aggressively work to secure the best possible price for one party and the
answer was no a dual agent can do nothing to advance the interest of one
party over the other so what does this mean to you as a party in a dual agency
real estate transaction let’s say the dual agent has a listing where the
seller has their home listed for five hundred and fifty thousand dollars but
is willing to accept five hundred thousand dollars as their bottom line
well let’s say in the same circumstance the potential buyer is making an offer
at five hundred thousand dollars on the five hundred fifty thousand dollar
listing but wants the home so much they’re willing to pay the full listing
price if necessary in hopes of getting this home so the seller wants to sell
for five hundred fifty thousand and the buyer wants to buy for five hundred
thousand how can one agent facilitate reaching both of these conflicting goals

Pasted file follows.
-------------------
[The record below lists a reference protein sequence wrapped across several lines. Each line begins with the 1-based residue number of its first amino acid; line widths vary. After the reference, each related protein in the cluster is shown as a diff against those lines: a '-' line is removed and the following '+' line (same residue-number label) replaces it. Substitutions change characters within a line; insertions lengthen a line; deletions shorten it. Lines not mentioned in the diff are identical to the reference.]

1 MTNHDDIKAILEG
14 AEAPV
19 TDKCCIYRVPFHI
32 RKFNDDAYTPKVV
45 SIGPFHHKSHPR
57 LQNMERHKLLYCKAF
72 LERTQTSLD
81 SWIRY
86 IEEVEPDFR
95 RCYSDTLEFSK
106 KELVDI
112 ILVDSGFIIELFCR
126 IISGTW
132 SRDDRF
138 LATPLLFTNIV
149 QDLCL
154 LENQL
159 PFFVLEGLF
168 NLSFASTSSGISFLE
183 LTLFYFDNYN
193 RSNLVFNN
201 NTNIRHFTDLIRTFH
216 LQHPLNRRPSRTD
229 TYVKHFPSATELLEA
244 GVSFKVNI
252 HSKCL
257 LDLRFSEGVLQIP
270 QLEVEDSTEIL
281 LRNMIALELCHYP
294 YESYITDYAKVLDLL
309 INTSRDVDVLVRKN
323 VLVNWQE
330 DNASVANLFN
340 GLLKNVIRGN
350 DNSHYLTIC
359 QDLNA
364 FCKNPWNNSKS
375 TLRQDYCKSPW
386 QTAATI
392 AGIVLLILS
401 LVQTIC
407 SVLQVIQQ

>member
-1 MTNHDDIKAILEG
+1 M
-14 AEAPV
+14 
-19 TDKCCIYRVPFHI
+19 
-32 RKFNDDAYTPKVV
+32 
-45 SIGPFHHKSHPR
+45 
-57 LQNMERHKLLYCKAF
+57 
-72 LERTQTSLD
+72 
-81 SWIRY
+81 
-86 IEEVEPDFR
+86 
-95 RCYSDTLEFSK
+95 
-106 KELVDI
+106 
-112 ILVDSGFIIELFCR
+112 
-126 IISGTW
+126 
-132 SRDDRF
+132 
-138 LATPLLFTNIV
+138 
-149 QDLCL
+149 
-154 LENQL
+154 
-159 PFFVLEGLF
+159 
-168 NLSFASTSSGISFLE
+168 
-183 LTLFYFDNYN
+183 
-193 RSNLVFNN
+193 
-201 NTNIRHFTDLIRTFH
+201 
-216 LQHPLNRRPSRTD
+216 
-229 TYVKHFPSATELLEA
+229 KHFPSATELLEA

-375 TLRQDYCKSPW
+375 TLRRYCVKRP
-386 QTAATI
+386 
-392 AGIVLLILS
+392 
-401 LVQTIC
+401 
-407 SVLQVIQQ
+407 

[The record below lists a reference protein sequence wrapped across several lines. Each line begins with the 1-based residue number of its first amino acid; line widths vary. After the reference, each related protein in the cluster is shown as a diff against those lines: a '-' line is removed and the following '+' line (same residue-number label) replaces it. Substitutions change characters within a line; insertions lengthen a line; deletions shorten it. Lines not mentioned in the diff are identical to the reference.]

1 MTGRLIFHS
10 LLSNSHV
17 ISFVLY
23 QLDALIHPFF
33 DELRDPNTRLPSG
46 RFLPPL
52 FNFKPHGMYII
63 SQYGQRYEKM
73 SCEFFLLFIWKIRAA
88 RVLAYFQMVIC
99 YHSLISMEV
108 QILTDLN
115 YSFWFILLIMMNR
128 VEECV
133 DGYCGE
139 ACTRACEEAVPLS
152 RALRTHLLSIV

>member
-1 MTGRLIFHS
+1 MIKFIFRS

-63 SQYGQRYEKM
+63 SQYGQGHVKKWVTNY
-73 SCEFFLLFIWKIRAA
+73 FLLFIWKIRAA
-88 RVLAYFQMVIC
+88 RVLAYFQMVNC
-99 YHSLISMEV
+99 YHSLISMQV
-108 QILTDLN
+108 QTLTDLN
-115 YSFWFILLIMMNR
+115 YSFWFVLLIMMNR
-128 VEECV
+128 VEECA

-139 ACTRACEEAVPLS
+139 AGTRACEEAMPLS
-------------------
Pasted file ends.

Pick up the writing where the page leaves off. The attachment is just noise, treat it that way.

according to the legal counsel for the Arizona Association of Realtors they
can’t remember what they said a dual agent must not advocate or negotiate on
behalf of either of the buyer or the seller even the Washington state
pamphlet on the law of real estate agency says the dual agent must take no
action that is adverse or detrimental to either party’s interest in a transaction
so obviously if the dual agent were to negotiate a lower selling price that
would be detrimental to the seller whereas if the agent were to advocate
the buyer raising their offering price especially knowing the seller is
willing to accept a lower price that would be detrimental to the buyer one
agent cannot get the most money for the seller and save the buyer the most money
in the same transaction it’s impossible now why would a real estate agent enter